Dreampainters released their first-person atmospheric horror game Anna in August of last year. We reviewed it and found it to be a good, but not perfect experience. There were things that needed fixing up and, overall, the game is fairly short. Possibly because of others harping on the same points, the developer has decided to create a new version of the game. Anna Extended Edition will have new environments. This is the most interesting because it may help extend the game further if there are more areas to explore. Existing sections will also be improved, although the extent of which is unknown. Another big plus is that there will be new puzzles. There is always room for more, as long as they also update their hint system accordingly. The last thing revealed is that there will be a new interface. This was the biggest issue to be had with Anna so it's great to know they are working to fix it. Apparently there are more updates and additions to Anna, but Dreampainters is not ready to reveal everything just yet. At the very least, we know that Anna Extended Edition will be a free content update if you already own the game. Here is a live action trailer released to announce the Extended Edition as well as some screenshots (including some new content):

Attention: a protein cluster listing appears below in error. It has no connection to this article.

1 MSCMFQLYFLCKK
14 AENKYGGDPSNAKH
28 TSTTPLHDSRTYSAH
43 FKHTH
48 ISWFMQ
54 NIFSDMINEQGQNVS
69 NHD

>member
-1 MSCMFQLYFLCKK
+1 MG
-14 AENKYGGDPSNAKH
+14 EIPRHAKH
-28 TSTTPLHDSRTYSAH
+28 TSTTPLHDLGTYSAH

12. Developer: 5pb Publisher: XSEED Games Platform: PSN (PSP, Vita) Release Date: January 15, 2013 ESRB: M for Mature A download code was supplied by the publisher for this review It looks like our unfortunate crew from the original Corpse Party has become trapped in the cursed and hellish Heavenly Host Elementary again. That“s okay, though, because now we get more of the delicious horror that the Corpse Party series has to offer! But is Corpse Party: Book of Shadows worth the expense of having our high school crew experience the terrors of Sachiko and the elementary school a second time? Book of Shadows isn“t a prequel or a sequel. Rather, it“s a handful of short stories that take place in an alternative universe or set before, during, or after the events of the previous game. And in those chapters containing alternate universe experiences, our protagonists have an inkling of knowledge as to what“s in store for them. Maybe some of them will be able to prevent their grisly and unfortunate fates this time… As such, it is highly recommended that you have played the original Corpse Party through to the end before getting your hands on Book of Shadows. There are immense amounts of references made to the previous game that would go unnoticed to a newbie of Corpse Party. There“s also that valuable knowledge you would need from the original Corpse Party in order to understand much of Book of Shadows, such as who Sachiko is and why she“s in Heavenly Host Elementary. Nonetheless, does Book of Shadows even add anything of worth to the Corpse Party universe? Sure, it gives us more of that horror, violence, and gore that we all love so much. The writing is also superb as usual and adds even more to that with sickeningly wonderful descriptions and whatnot. However, I think I preferred the original Corpse Party“s story a bit more to Book of Shadows“. The alternate universe tales in Book of Shadows feel pointless at times and they“re pretty much left without any sort of conclusion. The chapters that offer points-of-view from minor characters of the previous game are pretty fun, though. Book of Shadows also offers an unlockable extra chapter that shines light onto what happens approximately two weeks after the events of the original game. You“ll be able to unlock it either by importing a beaten save file from the first game or by seeing every single wrong and clear end in Book of Shadows. It is very much worth putting effort into getting and playing through this chapter (even if the conclusion to it is very… weird). As you may have figured, Book of Shadows puts a lot into its story. Thus, it“s a game that is more suited for visual novel enthusiasts. There are some long stretches of pure text and reading, so it can be pretty tedious during these parts with no important decisions popping up and no exploring to do. A big step up from the original Corpse Party includes the options to skip previously seen text and the ability to save at any time (even during important decisions). The lack of both of these made getting all the wrong ends in the previous game an absolute chore. Now that Book of Shadows does feature such integral visual novel elements, it makes completing the game 100% much easier and more satisfactory. When Book of Shadows isn“t playing its part as a visual novel, it acts out as a point-and-click adventure game. That means there“s no more of the little pixel sprites walking around that you may have become accustomed to in the original game. I somewhat miss those retro-looking graphics, but this new style is just as fine. It also means there“s no more of those irritating chase scenes from the previous game. Now, onto the audio… Oh, the beautiful audio. As in the original Corpse Party, it“s as good as ever and undoubtedly the best element of Book of Shadows. Since the game uses 3D binaural audio effects, it“d be a grave mistake to play without headphones. With headphones on, you“ll hear terrifying sounds and voices from seemingly all around you. It's absolutely realistic and adds so much to the experience, especially at moments like when the evil little Sachiko is whispering and cackling in your ear. The audio itself without the help of the binaural effects is still perfection. I personally prefer English dubs in my games (and therefore usually won“t throw a fit when a game is localized without an option for the original Japanese voice-acting), but the original voice work for this game is top-notch. The voice actors do an impeccable job in capturing emotions such as fear, pain, or malice. It“s as believable as it can get. The rest of the sound work, too, is just as great. You“ll definitely squirm and wince at some of the sound effects that the game will throw at you. Maybe even gag and vomit. As for bonus content, Book of Shadows offers a bit of that for completionists out there. Nametags of dead students that are scattered around Heavenly Host Elementary are once again collectable throughout the game. You are also able to view all the beautiful (and sometimes disgusting) CG artwork and listen to music tracks that you“ve come across in your playthrough. Wonder what the voice actors have to say about Book of Shadows? Well, lucky you, because voice actor interviews are unlockable in here! And last, but not least, is a mode where you can construct your own custom conversations from a selection of the game“s voiced lines. Corpse Party: Book of Shadows is a bloody good time. The scares and violence will please any horror fan, and the visual novel fanatics out there will surely love its story and writing. The audio and voice work is so, so good – some of the best out there! Sure, Book of Shadows has some of its own little issues and some pointless moments, but it“s still pretty sick and very much worth playing through. Pros: + Voice-acting and sound work is phenomenal and amplifies the experience + Well-done writing that does a fantastic job at describing scenes + Neat unlockables such as voice actor interviews and a custom conversation-constructing mode Cons: - Newcomers that have not played the original Corpse Party may feel incredibly lost - The alternate universe stories don“t add much to the series“ overall story/mythos and feel somewhat pointless Overall Score: 8 (out of 10) Great Corpse Party: Book of Shadows is a must-have for anyone that enjoys horror and visual novels. Play the previous game before this, though!